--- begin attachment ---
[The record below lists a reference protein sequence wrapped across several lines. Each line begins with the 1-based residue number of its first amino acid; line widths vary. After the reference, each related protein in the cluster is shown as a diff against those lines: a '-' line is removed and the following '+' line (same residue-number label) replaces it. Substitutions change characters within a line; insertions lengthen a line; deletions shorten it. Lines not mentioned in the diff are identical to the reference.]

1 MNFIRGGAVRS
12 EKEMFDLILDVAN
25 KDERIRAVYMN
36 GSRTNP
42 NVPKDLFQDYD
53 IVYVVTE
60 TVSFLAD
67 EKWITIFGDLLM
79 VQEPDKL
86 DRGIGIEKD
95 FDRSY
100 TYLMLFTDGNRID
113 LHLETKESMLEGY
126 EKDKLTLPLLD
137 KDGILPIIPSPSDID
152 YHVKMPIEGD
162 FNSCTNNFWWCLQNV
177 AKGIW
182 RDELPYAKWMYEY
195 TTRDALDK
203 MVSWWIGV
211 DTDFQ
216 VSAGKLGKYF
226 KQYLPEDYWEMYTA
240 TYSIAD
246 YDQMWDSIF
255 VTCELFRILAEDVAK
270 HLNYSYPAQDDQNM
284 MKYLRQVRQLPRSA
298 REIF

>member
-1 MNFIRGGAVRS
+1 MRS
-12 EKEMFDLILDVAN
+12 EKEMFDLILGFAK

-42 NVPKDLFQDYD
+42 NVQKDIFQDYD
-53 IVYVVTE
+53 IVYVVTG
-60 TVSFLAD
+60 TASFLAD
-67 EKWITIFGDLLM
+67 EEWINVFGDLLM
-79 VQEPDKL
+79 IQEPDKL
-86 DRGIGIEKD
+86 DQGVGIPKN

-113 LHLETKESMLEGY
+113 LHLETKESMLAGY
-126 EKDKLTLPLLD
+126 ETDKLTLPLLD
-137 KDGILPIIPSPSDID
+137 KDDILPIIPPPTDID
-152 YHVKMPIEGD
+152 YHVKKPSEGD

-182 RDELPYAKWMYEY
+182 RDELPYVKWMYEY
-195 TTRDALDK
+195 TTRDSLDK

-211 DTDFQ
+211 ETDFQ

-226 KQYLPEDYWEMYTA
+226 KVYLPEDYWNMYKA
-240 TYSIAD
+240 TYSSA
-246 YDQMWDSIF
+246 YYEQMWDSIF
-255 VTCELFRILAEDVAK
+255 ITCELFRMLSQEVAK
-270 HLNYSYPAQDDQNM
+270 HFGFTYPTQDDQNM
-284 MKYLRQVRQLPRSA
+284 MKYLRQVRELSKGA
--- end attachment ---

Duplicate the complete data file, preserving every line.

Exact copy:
[The record below lists a reference protein sequence wrapped across several lines. Each line begins with the 1-based residue number of its first amino acid; line widths vary. After the reference, each related protein in the cluster is shown as a diff against those lines: a '-' line is removed and the following '+' line (same residue-number label) replaces it. Substitutions change characters within a line; insertions lengthen a line; deletions shorten it. Lines not mentioned in the diff are identical to the reference.]

1 MNFIRGGAVRS
12 EKEMFDLILDVAN
25 KDERIRAVYMN
36 GSRTNP
42 NVPKDLFQDYD
53 IVYVVTE
60 TVSFLAD
67 EKWITIFGDLLM
79 VQEPDKL
86 DRGIGIEKD
95 FDRSY
100 TYLMLFTDGNRID
113 LHLETKESMLEGY
126 EKDKLTLPLLD
137 KDGILPIIPSPSDID
152 YHVKMPIEGD
162 FNSCTNNFWWCLQNV
177 AKGIW
182 RDELPYAKWMYEY
195 TTRDALDK
203 MVSWWIGV
211 DTDFQ
216 VSAGKLGKYF
226 KQYLPEDYWEMYTA
240 TYSIAD
246 YDQMWDSIF
255 VTCELFRILAEDVAK
270 HLNYSYPAQDDQNM
284 MKYLRQVRQLPRSA
298 REIF

>member
-1 MNFIRGGAVRS
+1 MRS
-12 EKEMFDLILDVAN
+12 EKEMFDLILGFAK

-42 NVPKDLFQDYD
+42 NVQKDIFQDYD
-53 IVYVVTE
+53 IVYVVTG
-60 TVSFLAD
+60 TASFLAD
-67 EKWITIFGDLLM
+67 EEWINVFGDLLM
-79 VQEPDKL
+79 IQEPDKL
-86 DRGIGIEKD
+86 DQGVGIPKN

-113 LHLETKESMLEGY
+113 LHLETKESMLAGY
-126 EKDKLTLPLLD
+126 ETDKLTLPLLD
-137 KDGILPIIPSPSDID
+137 KDDILPIIPPPTDID
-152 YHVKMPIEGD
+152 YHVKKPSEGD

-182 RDELPYAKWMYEY
+182 RDELPYVKWMYEY
-195 TTRDALDK
+195 TTRDSLDK

-211 DTDFQ
+211 ETDFQ

-226 KQYLPEDYWEMYTA
+226 KVYLPEDYWNMYKA
-240 TYSIAD
+240 TYSSA
-246 YDQMWDSIF
+246 YYEQMWDSIF
-255 VTCELFRILAEDVAK
+255 ITCELFRMLSQEVAK
-270 HLNYSYPAQDDQNM
+270 HFGFTYPTQDDQNM
-284 MKYLRQVRQLPRSA
+284 MKYLRQVRELSKGA